Quick review of the Look X-track SPD pedals


Having been forced into changing pedals again due to the failure of the bearings in the Shimano pedals after very few miles, I decided to go with Look pedals instead.

These take the same SPD cleats, although I did find the Look ones more positive in their engagement, but that might have been because they were single direction extraction rather than multi-direction extraction of the Shimano ones.

Being two sided you cannot fail to find the clip-in, usually in a matter of seconds, and this is a real confidence booster to a new clipless devotee like myself.

These also give a decent surface area to reduce the chance of hotspots, although they were designed for off-road/mountain biking/trail riding more than road use.  This type of pedal is justly popular with commuters, where clipping in and out will happen regularly within a town or city.

Weight for weight, there is very little between them and their Shimano equivalent and I went for the cheapest version of the Look X-track as I’m not fussed about a few grams here and there.  They are heavier than single siders, and they are heavier than road pedals.  The cleats are also recessed when using a touring/commuting/mountain bike style shoe, which will also have the added benefit of giving you a proper area of proper sole unit to actually walk on.  You also don’t walk like a duck as you do in the road shoes.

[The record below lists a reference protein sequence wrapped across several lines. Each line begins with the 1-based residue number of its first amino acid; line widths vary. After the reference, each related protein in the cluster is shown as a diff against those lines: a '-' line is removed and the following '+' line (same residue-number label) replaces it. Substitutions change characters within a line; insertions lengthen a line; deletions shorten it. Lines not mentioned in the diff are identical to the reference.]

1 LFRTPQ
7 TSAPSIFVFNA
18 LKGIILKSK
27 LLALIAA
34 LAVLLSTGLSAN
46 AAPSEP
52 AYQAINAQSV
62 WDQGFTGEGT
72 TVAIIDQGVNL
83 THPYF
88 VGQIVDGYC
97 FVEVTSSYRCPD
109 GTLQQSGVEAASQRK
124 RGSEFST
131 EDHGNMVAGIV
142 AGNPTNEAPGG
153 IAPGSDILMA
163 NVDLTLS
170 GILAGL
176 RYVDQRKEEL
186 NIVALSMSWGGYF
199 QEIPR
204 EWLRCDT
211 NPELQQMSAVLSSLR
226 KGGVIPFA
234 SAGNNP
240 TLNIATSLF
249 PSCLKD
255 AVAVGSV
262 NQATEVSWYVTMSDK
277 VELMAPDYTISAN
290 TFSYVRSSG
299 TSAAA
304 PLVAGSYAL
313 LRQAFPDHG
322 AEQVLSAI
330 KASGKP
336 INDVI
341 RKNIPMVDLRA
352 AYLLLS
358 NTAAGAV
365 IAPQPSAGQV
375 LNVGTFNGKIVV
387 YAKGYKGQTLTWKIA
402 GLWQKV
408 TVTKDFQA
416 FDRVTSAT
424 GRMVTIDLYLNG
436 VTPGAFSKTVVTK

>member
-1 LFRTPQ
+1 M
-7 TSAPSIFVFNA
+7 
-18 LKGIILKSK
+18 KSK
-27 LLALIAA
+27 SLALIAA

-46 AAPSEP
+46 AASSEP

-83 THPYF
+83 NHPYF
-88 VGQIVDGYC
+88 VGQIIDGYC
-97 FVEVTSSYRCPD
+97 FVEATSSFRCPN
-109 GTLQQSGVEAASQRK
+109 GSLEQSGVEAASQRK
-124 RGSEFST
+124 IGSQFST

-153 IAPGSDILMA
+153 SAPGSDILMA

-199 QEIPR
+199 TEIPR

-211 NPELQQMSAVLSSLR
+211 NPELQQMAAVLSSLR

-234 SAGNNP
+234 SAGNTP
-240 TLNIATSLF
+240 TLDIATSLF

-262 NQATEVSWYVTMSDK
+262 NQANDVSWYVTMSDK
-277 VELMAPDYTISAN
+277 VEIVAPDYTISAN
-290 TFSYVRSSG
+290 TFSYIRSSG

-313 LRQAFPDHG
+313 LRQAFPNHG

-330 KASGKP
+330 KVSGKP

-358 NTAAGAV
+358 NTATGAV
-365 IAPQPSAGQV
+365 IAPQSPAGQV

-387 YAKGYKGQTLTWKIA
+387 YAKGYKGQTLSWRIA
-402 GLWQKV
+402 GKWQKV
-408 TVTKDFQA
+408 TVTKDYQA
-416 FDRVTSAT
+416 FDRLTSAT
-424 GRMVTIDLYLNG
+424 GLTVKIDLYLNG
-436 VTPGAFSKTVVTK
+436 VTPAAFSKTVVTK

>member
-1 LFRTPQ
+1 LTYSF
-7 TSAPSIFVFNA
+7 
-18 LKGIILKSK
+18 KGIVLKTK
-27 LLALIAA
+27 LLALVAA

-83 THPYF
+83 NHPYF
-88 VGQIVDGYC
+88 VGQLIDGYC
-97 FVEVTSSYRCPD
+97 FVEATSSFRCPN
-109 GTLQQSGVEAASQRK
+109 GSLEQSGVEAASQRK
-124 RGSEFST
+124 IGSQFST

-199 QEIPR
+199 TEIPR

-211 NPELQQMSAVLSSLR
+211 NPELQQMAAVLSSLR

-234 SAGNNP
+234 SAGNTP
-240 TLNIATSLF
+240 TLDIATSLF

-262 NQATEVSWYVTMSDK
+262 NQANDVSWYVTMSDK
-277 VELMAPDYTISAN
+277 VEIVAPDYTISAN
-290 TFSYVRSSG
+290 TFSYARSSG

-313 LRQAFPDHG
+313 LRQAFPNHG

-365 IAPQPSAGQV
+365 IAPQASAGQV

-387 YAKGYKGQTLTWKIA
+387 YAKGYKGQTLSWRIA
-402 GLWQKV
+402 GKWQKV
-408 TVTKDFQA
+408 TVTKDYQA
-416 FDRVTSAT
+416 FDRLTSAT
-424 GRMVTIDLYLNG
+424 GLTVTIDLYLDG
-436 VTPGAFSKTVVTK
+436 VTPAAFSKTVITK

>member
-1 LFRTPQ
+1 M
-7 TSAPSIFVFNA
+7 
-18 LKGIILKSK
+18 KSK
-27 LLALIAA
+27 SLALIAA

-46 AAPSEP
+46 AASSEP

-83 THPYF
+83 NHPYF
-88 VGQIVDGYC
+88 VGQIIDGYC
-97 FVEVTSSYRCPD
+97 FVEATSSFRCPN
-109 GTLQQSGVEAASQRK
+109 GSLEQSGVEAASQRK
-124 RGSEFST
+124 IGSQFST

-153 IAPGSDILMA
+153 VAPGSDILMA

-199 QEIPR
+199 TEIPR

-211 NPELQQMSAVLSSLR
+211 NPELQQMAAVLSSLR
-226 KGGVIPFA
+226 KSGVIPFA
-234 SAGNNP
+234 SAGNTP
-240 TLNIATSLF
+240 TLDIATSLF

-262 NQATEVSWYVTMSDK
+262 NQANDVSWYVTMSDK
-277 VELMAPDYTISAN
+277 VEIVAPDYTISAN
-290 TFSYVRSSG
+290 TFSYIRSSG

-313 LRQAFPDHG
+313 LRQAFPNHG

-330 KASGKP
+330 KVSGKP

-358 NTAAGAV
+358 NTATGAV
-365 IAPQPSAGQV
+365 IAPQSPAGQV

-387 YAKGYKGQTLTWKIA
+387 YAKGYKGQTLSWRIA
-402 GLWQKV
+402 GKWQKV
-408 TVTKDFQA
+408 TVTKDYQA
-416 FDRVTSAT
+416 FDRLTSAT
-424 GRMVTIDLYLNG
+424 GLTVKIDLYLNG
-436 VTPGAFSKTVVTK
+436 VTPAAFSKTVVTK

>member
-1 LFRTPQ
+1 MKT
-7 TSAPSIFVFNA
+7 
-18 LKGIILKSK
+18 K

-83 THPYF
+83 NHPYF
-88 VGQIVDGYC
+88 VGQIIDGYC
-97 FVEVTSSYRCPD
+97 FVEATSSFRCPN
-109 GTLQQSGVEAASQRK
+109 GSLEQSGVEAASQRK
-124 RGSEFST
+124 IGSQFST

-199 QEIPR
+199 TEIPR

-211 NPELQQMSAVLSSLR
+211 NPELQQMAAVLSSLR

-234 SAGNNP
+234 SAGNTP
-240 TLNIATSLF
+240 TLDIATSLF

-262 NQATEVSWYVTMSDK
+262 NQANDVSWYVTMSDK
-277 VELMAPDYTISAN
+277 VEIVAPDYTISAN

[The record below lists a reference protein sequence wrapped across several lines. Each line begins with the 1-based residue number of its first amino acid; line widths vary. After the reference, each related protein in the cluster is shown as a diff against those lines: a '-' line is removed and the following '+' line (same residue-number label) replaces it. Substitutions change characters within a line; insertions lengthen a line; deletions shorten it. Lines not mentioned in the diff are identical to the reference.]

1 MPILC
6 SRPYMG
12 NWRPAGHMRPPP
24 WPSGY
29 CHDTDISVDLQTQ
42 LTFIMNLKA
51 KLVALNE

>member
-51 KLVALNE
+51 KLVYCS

My new Giro shoes with cleats fitted

I used them with my existing shoes although I did change the cleats from this picture, I’m showing you my shoes before they got covered in cack.

As you can see, the cleat is recessed which makes it wear less as it’s not in so much contact with the ground, and you also gain sole to ground cover when walking as I said above.  The disadvantage of these, over the road shoe, is overall  weight, if that’s important to you, and they do look a bit more clunky.  It is possible to get issues with hot-spots on the feet due to the reduced contact with the pedals over longer distances, although if the shoe sole is stiff enough this will counteract it to a degree.  I had no issues on either my 50mile or 30mile rides recently, and it was a nice temperature on both occasions which could have added to the possibility of issues as my feet got hot and swelled a little.

I found that clipping in and going up a hill is quite a revelation, and I wouldn’t go back to flat pedals on my road bike.  On my Brompton, which has folding pedals and it’s used for different types of trips I wear 5:10 shoes for added grip, usually, although I have worn my normal work shoes and Converse canvas shoes.

I found the Look pedals appeared to be far better quality of engineering and build, and far classier to look at then the Shimano equivalents, and for the same sort of money.  I also found the clip in was, in my opinion, more positive but the retraction back out was no more difficult as a result.  All in all, even without the leaking grease issues, I prefer the Look pedals to the Shimano in terms of both looks and performance.


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